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    Pitcher plants

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  1. An D, Must be a very fantastic trip. Can you give us a breakdown of the cost involved for all the dreamers who also want to do a trip like yours. Choong
  2. Thanks guys for your help. So except for S.x 'Juthatip Soper', I shall label the rest as hybrids. Choong
  3. These are the common sarracenias that are mass produced by the Dutch and exported worldwide. Do you know the IDs of these plants? http://carnivora.nl/forum/viewtopic.php?t=3242 Choong
  4. Thanks Alexis for your help. Now can plant 3 be S. xMinata x alata (ie. S. alata x minor x alata)? Check: http://www.triffidpark.com.au/htm_pages/ph...nor_x_alata.jpg Choong
  5. I bought these three plants. The nursery got these from Holland. Plant 1, a leucophylla hybrid. The plant is about 12 inch or more tall with 2 inch diameter mouth. Plant 2, another leucophylla hybrid. Up to 12 inch tall, 1inch mouth. Hood is whitish and some red. Plant 3, a frog hybrid. About 9 inch tall and broadest part about 2 inch. Plant is mostly green. Any idea what they are? Choong
  6. Although N. tenax was published in 2006. It was shrouded with secrecy to protect them from collectors. Up until a week ago, the only known picture is this tiny photo from Captive Exotics: http://www.captiveexotics.info/images/18.jpg Then last week, Stewart McPherson started a thread in CPUK (Carnivorous Plants in Habitat) with photos of CPs of Cape York showing N. mirablis, N. rowanae and N. tenax. Hallelujah a proper photo of N. tenax at last! http://www.cpukforum.com/forum/index.php?s...mp;#entry221291 But I believe N. tenax was discovered at the same time N. rowanae was "rediscovered".
  7. Can the Phillippines Sp2 of Borneo Exotics be the elusive Nepenthes saranganiensis? http://www.borneoexotics.com/Species%20Data/nsp2.htm Choong
  8. Unfortunately, mirabilis var. echinostoma is found only in Brunei/Sarawak area. Choong
  9. I have a plant from Wistuba back in 2003. After 5 years, the puny little plant have gone robust and is pitchering very well for me. The plants is giving me a few two inches pitchers. I am now think of getting one from Borneo Exotics for comparison. But according to BE website, the eymae they are selling originated from a clone in Germany. So are the clones of BE and Wistuba the same? BTW, I grow my plant in highland conditions (daytime 24°C and nightime 18°C, 80% humidity). Choong
  10. Okay if you want sympatric nepenthes, here are some: At Bukit Keladang (850m asl, near Ipoh), I found N. gracilis, N. mirabilis and N. albomarginata growing together. N. albomaginata hybrids with gracilis and mirabilis were also found. At lower end of Genting Highlands (1000m asl) You have N. mirabilis, N. gracilis, N, sanguinea and N. ramispina. Only N. sanguinea hybrid with ramispina is known. Wondered why hybrids with gracilis and mirabilis is not found. At the summit of Genting (1700m asl) I found N. sanguinea, N. ramispina and N. macfarlanei growing within 1 foot apart. Here there ar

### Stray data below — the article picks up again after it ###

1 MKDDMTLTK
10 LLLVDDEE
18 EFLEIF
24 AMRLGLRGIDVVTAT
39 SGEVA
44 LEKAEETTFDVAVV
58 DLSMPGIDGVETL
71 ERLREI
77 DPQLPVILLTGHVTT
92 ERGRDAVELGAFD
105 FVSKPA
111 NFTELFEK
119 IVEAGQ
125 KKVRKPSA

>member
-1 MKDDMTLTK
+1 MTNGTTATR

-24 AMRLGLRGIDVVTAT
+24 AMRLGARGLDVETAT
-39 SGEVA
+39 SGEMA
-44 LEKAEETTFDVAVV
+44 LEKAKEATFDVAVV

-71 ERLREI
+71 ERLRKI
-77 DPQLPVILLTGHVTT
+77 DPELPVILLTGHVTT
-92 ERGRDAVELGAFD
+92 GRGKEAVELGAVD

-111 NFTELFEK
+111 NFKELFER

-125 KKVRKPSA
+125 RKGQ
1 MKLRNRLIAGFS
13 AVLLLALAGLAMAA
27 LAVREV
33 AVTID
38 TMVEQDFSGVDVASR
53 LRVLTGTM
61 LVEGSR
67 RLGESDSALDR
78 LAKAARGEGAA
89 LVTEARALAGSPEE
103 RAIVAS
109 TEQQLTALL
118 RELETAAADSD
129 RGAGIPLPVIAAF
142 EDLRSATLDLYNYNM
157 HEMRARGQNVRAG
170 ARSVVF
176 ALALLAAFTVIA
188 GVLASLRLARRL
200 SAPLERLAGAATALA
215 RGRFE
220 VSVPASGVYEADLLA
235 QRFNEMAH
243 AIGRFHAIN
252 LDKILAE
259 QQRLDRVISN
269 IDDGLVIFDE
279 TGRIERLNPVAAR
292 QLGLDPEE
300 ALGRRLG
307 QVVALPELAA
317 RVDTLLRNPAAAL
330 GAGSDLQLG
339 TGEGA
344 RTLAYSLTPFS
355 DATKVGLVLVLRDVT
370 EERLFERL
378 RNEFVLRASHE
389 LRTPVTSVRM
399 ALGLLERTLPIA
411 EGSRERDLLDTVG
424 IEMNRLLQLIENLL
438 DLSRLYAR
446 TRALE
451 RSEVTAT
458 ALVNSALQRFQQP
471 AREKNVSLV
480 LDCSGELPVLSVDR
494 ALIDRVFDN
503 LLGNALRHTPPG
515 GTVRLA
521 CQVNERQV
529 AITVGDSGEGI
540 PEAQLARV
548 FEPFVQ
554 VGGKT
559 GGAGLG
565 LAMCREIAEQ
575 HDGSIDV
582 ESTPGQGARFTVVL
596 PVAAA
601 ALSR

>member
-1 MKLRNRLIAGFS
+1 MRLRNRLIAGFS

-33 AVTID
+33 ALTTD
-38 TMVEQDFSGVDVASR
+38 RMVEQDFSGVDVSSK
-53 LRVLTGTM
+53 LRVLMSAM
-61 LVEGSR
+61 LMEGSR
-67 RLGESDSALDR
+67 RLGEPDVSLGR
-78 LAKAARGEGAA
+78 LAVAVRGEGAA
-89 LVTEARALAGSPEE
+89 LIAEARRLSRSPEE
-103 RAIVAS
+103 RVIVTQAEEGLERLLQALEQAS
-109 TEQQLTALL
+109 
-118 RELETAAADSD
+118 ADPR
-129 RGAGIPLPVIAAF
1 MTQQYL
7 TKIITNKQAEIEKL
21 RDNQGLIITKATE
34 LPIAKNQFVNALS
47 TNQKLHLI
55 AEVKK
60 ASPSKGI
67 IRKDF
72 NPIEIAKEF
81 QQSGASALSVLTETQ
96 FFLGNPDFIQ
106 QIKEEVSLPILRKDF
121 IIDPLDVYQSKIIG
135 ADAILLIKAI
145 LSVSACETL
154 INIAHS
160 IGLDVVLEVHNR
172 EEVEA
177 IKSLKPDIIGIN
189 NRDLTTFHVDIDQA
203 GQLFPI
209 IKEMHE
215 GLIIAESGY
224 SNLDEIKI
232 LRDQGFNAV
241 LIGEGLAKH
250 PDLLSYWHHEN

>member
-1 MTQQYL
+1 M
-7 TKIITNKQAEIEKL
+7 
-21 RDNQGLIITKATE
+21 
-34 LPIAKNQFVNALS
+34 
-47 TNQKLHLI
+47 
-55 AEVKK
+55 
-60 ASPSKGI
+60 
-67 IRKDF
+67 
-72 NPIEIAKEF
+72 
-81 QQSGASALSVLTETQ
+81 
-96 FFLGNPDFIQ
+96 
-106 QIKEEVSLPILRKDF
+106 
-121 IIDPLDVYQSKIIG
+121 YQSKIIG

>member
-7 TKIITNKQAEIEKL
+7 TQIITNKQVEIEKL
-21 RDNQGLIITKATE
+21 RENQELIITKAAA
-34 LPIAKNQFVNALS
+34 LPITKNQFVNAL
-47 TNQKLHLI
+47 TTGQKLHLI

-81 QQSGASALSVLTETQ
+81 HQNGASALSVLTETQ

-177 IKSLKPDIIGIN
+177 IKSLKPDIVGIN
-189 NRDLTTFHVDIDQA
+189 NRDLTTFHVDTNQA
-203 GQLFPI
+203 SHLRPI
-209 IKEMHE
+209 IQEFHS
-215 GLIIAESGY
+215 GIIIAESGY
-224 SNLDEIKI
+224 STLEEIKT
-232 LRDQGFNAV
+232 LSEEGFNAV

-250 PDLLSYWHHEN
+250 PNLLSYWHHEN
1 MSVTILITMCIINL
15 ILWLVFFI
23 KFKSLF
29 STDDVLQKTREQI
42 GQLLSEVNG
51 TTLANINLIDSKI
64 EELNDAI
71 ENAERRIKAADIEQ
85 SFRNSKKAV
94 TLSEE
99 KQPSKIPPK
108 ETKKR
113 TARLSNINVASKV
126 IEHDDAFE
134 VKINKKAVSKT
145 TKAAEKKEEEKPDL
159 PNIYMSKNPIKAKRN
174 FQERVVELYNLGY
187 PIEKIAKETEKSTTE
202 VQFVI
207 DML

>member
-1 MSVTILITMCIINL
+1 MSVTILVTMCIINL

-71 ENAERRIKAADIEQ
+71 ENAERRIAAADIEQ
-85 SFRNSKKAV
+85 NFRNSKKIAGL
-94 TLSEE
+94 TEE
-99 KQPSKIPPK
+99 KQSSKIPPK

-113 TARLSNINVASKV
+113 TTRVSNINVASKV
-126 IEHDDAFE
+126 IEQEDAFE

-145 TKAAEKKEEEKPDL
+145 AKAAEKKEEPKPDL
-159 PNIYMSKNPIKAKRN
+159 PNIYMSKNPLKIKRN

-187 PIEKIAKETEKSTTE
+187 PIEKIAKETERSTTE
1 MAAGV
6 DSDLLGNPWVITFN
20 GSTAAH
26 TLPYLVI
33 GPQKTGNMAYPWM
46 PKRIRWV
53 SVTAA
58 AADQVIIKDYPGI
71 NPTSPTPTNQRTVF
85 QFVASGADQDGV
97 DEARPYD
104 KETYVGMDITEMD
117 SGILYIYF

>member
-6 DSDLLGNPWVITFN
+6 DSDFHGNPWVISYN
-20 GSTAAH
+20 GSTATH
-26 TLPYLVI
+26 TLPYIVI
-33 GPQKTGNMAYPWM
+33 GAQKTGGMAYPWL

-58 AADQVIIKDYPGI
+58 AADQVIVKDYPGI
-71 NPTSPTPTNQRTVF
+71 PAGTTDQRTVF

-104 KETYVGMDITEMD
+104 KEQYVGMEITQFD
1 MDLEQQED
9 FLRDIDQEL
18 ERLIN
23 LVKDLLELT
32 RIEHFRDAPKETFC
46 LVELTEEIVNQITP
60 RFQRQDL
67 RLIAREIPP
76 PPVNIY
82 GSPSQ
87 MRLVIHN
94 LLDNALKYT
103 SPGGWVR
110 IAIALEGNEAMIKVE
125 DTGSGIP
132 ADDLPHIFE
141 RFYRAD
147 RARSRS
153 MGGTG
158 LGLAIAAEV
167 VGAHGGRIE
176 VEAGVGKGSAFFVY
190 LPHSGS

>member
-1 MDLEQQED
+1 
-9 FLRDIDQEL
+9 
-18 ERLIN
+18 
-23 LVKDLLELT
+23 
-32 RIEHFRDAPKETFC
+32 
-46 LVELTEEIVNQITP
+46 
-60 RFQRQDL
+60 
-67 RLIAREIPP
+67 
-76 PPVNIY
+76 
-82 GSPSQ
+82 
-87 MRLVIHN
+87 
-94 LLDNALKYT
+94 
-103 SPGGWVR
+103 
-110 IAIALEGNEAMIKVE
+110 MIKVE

11. Dear All, I recently saw some photos in a public domain photo site, http://www.flickr.com/photos/[email protected]/tags/nepenthaceae/ which the author claimed are N. mira. They were taken on Mt Hamiguitan, Banaue, Luzon. But I thought N. mira is endemic to Palawan Island. So, are those photos of N. mira and what other nepenthes is known to grow in Luzon besides alata and ventricosa? thanks Choong
  12. Hi Phil, I don't have any Cameron Highlands albomarginata. But I have seen other nepenthes growing in CH and Genting Highlands. I have also seen albo growing in Bukit (Hill) Keladang. At BK, albo grows from 650m upwards. On this hill and on other highlands, the ground are very wet and receive alot of rain and clouds cover. Day temp can be around 25 C (in shade) and drop to 22 C at night. So, I guess that's spring/autumn weather for you. For pixs of BK albo, check out this link http://petpitcher.proboards61.com/index.cg...6129&page=2 cheers Choong
  13. According to a Sabah news report, Dr Charles Clarke made an expedition to Bukit Batu Lesung (where the original specimens were collected) in July 2006 to check out that the pilosa of Sabah is indeed different from the pilosa of Kalimantan. It is indeed different. Acoording to Dr Clarke the real pilosa is much more rounder and broader in shape. The new psecies is named after Datuk CL Chan the publisher of all Dr Clarke books (Natural History Publication (borneo)). Choong
  14. Hi, I have just ordered a vieillardii from malesiana tropicals and they list the plant as lowland/highland. MT description: "Native to New Caledonia where it occurs at high altitudes in wind-swept areas. .... A slow-growing species requiring a cool to medium temperatures" If I am not mistaken there was an article written on this plant's habitat a few years back in this forum. According to the author, N. vieillardii trives on harsh environment. It favours open sunny and well drained areas. ........The slightest shade will slow its growth. In any case I will be growing it in humid tropical c
  15. Hi, Just got a copy of this pocket guide. Handy for field identification. Has a photo a page. Includes 3 new species - glandulifera, platychila and vogelii. The two page picture spread of N. platychila is specticular. cheers Choong